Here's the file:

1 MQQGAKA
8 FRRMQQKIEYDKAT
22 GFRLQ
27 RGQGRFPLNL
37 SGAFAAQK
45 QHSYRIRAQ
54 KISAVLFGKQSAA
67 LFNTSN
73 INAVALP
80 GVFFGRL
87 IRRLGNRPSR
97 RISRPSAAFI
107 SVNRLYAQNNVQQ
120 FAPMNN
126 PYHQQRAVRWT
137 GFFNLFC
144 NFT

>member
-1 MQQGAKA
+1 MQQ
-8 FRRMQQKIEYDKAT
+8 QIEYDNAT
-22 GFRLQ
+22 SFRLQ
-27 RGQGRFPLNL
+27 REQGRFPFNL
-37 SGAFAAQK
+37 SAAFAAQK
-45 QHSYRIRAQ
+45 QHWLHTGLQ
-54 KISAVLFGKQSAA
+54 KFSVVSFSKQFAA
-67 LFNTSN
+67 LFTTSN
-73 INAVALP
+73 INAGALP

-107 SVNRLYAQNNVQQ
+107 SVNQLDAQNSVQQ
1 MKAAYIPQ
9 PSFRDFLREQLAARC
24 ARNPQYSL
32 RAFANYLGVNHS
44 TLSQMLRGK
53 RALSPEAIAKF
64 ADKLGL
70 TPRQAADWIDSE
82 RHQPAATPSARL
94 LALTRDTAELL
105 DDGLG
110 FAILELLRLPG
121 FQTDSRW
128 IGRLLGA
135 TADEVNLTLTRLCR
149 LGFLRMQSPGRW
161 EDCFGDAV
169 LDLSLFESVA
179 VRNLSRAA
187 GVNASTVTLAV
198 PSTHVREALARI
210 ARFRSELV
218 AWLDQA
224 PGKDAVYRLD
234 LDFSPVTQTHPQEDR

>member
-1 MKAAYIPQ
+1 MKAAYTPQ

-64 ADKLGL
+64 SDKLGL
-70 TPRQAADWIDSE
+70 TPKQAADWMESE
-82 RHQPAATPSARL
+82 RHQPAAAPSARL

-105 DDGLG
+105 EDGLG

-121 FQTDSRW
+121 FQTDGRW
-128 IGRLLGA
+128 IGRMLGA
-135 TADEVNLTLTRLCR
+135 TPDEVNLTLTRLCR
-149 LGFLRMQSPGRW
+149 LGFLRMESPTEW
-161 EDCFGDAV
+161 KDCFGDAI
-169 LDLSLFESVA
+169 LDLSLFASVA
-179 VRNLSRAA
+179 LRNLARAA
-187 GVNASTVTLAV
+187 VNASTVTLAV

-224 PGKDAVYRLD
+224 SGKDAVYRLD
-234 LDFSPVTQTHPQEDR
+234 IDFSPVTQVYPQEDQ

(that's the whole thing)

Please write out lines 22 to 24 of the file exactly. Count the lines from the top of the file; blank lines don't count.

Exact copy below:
+8 QIEYDNAT
-22 GFRLQ
+22 SFRLQ